Factors That Affect Ovarian Resere and Its Markers
There are several lifestyle factors that have been evaluated for their potential effect on ovarian reserve including oral contraceptive medications, obesity, smoking, vitamin D level, and alcohol use.1,2,18 A history of ovarian surgery, chemotherapy, and endometriosis have also been shown to decrease AMH.2 Race and ethnicity may play a role in measures of ovarian reserve as well.19 The majority of studies evaluating the effect of oral contraceptives on ovarian reserve have shown lower AMH levels and a decreased AFC in women on birth control pills.2,13,20 Oral contraceptives decrease gonadotropins through direct suppression of the pituitary.20 The combination of estrogen and progestin components inhibit FSH and therefore follicle growth dependent on FSH. However, the degree of suppression of gonadotropins is variable in individual patients and does depend on the type and dose of steroids used. Use of oral contraceptives decreases the size of the ovary and therefore might decrease gonadotropin-independent follicle recruitment and functionality as well, thus lowering AMH.13,20 The suppressive effect on gonadotropins resolves very quickly after cessation of daily administration of oral contraceptives, and it seems that the suppressive effect on AMH and AFC is resolved within 3 to 6 months of discontinuation of use.2,20 In a study including women from 4 different race/ethnic groups, the past use of oral contraceptives was not associated with a difference in AMH, suggesting no long-term effect of oral contraceptive use on AMH levels.19 It is important to note that any measure of ovarian reserve including AMH, AFC, or early follicular FSH and estradiol will mostly likely not reflect an entirely accurate measure of ovarian reserve in a current user of oral contraceptive pills, and a full reversal of the effect on AMH and AFC may take several months to be evident.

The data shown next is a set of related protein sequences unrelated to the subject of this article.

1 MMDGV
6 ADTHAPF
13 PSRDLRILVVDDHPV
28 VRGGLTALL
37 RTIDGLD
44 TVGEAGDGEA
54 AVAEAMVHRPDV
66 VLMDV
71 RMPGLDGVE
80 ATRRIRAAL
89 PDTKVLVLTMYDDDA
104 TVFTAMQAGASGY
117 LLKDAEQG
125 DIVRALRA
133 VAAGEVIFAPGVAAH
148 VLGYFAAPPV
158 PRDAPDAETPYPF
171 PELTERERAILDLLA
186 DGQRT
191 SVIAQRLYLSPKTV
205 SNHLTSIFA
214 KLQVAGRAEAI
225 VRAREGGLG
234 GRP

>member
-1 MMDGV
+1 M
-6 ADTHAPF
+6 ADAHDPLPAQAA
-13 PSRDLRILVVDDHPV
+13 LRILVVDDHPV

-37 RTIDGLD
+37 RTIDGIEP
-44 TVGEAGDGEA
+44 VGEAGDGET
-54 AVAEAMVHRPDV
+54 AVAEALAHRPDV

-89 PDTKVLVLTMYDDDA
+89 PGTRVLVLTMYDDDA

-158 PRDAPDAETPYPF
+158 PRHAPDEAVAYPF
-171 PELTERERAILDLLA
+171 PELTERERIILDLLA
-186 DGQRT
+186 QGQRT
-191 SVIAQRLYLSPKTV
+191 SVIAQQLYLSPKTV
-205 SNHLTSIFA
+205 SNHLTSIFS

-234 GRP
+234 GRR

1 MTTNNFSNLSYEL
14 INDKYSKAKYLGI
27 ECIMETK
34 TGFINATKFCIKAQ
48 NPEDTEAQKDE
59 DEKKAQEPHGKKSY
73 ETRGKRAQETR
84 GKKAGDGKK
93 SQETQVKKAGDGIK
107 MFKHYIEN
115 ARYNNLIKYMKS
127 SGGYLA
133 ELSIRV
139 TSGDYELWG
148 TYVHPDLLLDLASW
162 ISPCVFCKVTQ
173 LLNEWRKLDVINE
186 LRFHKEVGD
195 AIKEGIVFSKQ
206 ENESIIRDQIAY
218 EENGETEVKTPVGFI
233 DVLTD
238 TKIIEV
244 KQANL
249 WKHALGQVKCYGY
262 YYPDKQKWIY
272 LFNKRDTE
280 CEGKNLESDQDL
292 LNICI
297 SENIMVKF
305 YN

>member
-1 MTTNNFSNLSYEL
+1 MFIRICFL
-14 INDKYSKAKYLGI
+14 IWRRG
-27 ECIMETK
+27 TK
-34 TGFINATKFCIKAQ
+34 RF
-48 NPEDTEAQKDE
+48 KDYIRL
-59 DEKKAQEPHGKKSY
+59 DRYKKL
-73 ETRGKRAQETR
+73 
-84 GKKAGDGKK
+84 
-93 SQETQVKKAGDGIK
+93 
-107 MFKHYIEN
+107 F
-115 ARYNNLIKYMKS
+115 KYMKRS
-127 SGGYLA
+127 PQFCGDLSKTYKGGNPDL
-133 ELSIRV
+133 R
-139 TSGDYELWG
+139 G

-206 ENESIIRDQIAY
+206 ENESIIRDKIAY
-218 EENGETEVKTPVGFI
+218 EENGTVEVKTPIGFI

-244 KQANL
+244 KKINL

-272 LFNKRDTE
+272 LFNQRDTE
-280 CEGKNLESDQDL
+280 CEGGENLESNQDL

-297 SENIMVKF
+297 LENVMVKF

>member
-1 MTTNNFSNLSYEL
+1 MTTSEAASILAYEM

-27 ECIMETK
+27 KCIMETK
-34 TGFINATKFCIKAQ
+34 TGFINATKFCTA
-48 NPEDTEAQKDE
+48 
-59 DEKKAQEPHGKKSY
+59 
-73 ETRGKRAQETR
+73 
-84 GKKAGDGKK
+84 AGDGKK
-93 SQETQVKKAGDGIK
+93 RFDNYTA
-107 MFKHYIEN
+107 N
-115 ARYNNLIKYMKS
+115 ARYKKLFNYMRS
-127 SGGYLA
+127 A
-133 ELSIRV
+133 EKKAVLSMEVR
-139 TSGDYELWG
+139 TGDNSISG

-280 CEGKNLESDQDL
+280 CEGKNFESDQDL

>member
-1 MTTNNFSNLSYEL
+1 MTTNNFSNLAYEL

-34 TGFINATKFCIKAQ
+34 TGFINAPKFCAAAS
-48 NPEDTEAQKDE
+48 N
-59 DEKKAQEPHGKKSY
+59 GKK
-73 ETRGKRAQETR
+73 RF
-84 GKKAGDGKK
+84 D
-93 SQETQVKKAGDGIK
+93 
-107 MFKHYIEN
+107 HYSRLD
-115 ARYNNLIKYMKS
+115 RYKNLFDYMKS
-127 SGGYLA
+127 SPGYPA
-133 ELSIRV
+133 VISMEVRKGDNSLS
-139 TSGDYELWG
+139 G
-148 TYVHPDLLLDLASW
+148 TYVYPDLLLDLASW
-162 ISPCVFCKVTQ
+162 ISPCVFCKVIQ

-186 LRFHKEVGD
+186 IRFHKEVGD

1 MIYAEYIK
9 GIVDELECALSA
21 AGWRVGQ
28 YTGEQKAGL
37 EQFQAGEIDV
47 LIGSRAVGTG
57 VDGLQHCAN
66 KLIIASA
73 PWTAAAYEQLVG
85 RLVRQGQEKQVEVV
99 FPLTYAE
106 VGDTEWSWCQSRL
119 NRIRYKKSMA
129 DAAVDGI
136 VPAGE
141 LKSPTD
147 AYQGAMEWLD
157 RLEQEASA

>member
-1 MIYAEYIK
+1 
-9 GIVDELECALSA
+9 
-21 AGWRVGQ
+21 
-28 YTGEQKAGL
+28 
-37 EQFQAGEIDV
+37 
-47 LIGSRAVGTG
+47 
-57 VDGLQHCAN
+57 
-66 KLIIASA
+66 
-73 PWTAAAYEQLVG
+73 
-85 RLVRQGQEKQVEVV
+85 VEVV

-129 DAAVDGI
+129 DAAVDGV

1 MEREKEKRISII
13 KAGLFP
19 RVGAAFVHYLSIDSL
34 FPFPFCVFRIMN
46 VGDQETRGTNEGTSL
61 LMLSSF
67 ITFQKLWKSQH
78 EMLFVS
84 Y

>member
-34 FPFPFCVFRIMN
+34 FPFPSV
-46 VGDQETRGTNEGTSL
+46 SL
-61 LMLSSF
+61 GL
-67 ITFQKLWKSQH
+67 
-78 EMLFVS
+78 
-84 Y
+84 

Race and ethnicity have been evaluated for their potential implication on ovarian reserve markers, given the observed differences in menopausal timing among these groups.19 There are a small number of studies that have looked at ovarian reserve markers across race and ethnic groups. The majority focus on AMH levels. However, one study of ovarian reserve markers in healthy, cycling women aged 25 to 45, not attempting pregnancy, included 200 African American and 232 Caucasian women and found that FSH levels were similar but AMH levels were lower in the African American group.7 The authors also point out that in the African American group, the AMH, AFC, and FSHlevels were more variable and less strongly correlated with age.7 In a recent study of 947 healthy, regularly cycling, premenopausal women aged 25 to 45, AMH levels were compared in women of 4 different race/ethnic backgrounds (white, African American, Latina, and Chinese). They also found lower AMH levels among African American women at younger ages, but higher levels in this group at older ages. They suggest that African American women may have a lower AMH but experience less of a reduction in AMH with aging. In addition, Latinas and Chinese women had lower AMH levels when compared with white women, suggesting a possibly increased risk for earlier menopause in these groups.19 Although more work is clearly needed to fully understand these differences and what may be contributing to them, it is important for the provider to be aware of these subtle differences, as they evaluate and care for women of different racial and ethnic backgrounds.